The Liberals and the opposition parties are locked in bitter conflict over what sounds, from its flat title, like an innocuous enough discussion paper: “Modernization of the Standing Orders of the House of Commons.” At stake, though, is how MPs do their jobs, everywhere from the spotlight of question period, to the scarcely noticed toil of House committees.
Liberal MP Kevin Lamoureux of Winnipeg is taking the lead when it comes to defending the government’s proposals, in his role as parliamentary secretary to Government House Leader Bardish Chagger. Lamoureux spoke to our Maclean’s on the Hill podcast last Friday, and this transcript of the interview has been edited for length and clarity.
Listen to Kevin Lamoureux make his case for reform
Q: What are you setting out to achieve with this discussion paper?
A: I’ve been a parliamentarian for over 25 years, most of those years actually in opposition. This reform I believe is necessary because Parliament Hill is so outdated and we do need to modernize the Parliament. We can all benefit.
Q: Can we focus on two or three specific proposals? Why would it be a good thing for the House not to sit on Fridays? Seems like MPs would be working one day less a week.
A: I always say that whether it’s Ottawa or Winnipeg, I work seven days a week. If you take a look at the Fridays we actually sit, those are like half days. We could shift those three hours and start working at 9 a.m. on a Thursday or a Tuesday. By doing that, we’re putting in just as much time. But if my constituents had a choice where I could be at a Friday event in my riding, or spend that half day in Ottawa, my best guess is it’s probably better for me to serve my constituents if I could be in my riding.
Q: So it would be a good thing to let MPs, especially those who live far from Ottawa, have a chance to get home. Let’s talk about the prime minister’s question day idea. You’re proposing something like the British model, setting aside a special day for the PM to answer questions. What do you say to critics who argue, no, it’s better for the prime minister to be in the hot seat as many days of the week as possible?
A: The only ones that are suggesting that are the Conservatives and the New Democrats—
Q: Suggesting that he would only be there once a week?
A: Yes. There’s not one Liberal, including [the Prime Minister] himself, saying that he’s only going to be there once a week. Having a prime minister’s question period, I would think, would be appealing. I know in the years in which I was sitting on the opposition benches, I would have liked to have been the 15th question up, and been able to ask a question of the prime minister. From my perspective, this is a wonderful opportunity for us to really modernize the Parliament of Canada.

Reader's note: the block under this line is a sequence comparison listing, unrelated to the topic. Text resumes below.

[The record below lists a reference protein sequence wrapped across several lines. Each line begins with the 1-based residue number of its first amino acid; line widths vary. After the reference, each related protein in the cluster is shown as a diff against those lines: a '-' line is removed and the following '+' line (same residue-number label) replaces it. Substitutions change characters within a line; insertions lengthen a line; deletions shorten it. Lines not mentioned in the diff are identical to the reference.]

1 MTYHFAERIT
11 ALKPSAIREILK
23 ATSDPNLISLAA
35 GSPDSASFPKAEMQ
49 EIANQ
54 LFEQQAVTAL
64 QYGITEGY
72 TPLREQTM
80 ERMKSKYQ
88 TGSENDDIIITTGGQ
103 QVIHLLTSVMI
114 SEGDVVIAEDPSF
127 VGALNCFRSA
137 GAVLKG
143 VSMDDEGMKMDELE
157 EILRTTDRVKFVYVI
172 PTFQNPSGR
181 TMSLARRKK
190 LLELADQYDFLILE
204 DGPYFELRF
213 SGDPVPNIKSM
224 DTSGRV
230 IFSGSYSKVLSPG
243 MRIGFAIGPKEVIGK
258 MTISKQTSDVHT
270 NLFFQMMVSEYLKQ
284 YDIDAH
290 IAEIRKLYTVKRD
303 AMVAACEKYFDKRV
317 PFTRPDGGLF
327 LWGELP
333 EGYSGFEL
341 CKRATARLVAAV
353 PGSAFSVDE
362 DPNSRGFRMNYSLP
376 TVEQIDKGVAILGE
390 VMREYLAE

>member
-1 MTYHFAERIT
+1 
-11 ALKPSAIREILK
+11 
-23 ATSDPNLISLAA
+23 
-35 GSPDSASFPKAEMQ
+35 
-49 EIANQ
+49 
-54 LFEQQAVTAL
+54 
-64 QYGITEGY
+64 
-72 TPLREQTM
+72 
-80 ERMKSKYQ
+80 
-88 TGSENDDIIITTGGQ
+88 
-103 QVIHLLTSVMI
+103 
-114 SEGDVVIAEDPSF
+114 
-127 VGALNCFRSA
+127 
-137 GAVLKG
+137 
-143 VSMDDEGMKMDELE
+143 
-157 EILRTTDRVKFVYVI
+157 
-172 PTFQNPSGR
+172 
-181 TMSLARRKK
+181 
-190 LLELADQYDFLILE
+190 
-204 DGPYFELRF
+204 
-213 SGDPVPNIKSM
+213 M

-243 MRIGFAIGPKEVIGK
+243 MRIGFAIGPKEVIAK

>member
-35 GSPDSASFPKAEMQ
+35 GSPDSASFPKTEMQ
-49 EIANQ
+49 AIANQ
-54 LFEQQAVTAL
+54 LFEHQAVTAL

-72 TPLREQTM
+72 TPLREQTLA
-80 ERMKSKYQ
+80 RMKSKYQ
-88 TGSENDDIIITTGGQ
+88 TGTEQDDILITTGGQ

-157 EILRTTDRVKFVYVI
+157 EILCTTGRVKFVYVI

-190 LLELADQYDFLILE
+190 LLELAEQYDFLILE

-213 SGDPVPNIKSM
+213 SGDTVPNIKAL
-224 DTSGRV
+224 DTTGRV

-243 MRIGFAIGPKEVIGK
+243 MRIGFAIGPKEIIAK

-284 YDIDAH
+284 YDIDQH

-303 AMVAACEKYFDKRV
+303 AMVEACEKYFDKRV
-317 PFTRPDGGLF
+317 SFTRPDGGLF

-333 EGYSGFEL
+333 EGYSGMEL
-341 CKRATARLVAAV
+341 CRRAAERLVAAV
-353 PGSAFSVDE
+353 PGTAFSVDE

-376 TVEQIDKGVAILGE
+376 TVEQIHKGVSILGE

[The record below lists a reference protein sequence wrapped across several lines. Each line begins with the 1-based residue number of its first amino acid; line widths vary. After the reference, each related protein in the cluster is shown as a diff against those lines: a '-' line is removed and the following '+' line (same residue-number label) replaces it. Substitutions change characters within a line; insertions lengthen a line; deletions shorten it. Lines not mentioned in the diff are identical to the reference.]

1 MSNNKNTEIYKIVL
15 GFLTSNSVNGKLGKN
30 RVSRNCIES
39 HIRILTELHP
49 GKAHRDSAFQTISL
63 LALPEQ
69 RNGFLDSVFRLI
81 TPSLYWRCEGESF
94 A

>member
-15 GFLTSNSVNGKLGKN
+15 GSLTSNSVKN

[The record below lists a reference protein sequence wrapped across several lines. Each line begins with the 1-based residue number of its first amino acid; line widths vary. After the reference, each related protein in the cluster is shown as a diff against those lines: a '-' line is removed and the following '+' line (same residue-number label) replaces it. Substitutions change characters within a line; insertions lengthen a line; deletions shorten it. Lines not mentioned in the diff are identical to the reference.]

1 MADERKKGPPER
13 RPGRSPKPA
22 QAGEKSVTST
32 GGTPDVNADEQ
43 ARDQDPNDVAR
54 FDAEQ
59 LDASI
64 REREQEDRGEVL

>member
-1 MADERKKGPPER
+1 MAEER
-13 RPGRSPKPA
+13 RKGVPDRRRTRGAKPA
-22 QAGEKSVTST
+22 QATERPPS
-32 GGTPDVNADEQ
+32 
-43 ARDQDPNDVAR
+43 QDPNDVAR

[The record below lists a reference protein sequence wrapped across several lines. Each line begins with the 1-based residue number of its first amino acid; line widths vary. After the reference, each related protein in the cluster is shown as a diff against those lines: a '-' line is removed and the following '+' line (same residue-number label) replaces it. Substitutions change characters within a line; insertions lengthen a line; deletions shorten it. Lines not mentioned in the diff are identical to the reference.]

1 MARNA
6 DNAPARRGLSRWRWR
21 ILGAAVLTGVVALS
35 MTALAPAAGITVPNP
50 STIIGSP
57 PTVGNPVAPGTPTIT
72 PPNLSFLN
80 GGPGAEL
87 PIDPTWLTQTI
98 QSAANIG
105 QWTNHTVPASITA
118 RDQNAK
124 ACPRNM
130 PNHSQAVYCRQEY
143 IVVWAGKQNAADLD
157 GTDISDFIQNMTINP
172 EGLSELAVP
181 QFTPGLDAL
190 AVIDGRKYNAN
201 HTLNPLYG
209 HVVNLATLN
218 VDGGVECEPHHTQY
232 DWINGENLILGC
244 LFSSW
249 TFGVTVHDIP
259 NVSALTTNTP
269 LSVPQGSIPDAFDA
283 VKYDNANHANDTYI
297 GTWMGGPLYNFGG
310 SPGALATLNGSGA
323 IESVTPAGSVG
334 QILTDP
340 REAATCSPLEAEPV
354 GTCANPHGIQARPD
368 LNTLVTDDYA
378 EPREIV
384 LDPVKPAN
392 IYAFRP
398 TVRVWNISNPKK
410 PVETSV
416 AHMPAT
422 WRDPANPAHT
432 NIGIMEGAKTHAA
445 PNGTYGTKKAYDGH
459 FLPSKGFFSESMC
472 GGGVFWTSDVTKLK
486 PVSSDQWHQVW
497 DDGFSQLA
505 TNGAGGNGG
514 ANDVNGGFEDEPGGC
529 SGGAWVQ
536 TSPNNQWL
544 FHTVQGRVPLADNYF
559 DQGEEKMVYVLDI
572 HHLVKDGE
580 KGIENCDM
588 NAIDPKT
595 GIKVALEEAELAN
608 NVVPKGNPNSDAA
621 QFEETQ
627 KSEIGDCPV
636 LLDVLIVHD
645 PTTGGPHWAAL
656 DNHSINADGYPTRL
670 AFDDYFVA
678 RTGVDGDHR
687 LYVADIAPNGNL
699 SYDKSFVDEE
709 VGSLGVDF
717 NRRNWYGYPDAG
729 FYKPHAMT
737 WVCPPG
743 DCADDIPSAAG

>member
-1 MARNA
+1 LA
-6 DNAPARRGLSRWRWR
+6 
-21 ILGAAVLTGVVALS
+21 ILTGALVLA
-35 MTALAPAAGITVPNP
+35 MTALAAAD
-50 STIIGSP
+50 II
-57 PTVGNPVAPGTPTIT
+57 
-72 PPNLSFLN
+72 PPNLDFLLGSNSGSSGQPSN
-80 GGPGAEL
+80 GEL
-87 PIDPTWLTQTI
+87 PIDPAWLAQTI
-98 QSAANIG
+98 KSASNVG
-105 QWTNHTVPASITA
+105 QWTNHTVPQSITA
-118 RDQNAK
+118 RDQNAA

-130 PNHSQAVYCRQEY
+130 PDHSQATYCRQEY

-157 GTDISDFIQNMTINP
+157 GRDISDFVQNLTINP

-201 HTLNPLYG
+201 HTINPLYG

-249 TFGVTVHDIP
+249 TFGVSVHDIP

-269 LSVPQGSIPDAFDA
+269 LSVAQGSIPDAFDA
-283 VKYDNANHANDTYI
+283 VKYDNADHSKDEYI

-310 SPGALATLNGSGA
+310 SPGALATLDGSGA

Q: Most Canadians see question period now and then. Few pay attention to committee work. You have a proposal for limiting interventions in committee, the kind that slow a bill’s progress, sometimes amounting to a filibuster, which registers opposition to something that a government, especially a majority government, is trying to push through. Isn’t that sort of delaying tactic a legitimate part of the process?
A: One of the nice things about being a parliamentarian for as many years as I have been, is that I have seen rule changes related to committees. And when I think of committees, going forward, in many ways [they are] going to be a backbone for many MPs, in terms of getting engaged on important issues. You know, there are already [rules] in place regarding times.
I really want to go back to the fact that what we want to do is recognize that we have this discussion paper. If [the opposition parties] have concerns, let’s talk about those concerns. I welcome the concerns. I’d like to hear some expert witnesses reflecting on some of the ideas that the Government House Leader has put down on paper for us to be talking about.
Q: The discussion you’re talking about is going to take place over about two months at a House committee, which will then report back to the House in June. Why not just end some of the tension right now by saying that, whatever the committee decides, the government won’t push through reforms without substantial opposition support?
A: I think that it’s important to recognize that we are committed to modernizing the House. We hope that there will be a full engagement with regards to opposition members talking about the ideas within the discussion paper.
But, you know, there is a commitment that was that was made to Canadians [in the 2015 election campaign]. It’s time that we actually do modernize the House of Commons. At the end of the day, I believe that we are going to have better, more modern, parliamentary standing orders, and that’s all I want to be able to achieve. I’m grateful that we have a Prime Minister that is committed to supporting that.
Q: Can I ask if you would agree with something? It seems to me that two legitimate values are coming into conflict here. One is that we value politicians fulfilling their election promises; you Liberals campaigned on this, and now you want to make good on those promises. But we also value a tradition that changes to the core institutions of our democracy—the way we elect the MPs, the ways MP is exercise their rights and privileges on the Hill—those changes are subject to a standard of consensus that requires some agreement across party lines. Do you agree that these two values are coming into conflict here?
A: I think the bigger obligation, for the government that made the commitment to modernize Parliament, is that we move forward on that. I’m an optimistic person. Hopefully we will get people that want to talk about those ideas and get engaged in that discussion. Let’s hear what some of these experts have to say, look at some of the other jurisdictions. I would love to see this all take place, but it needs to be done in a timely fashion.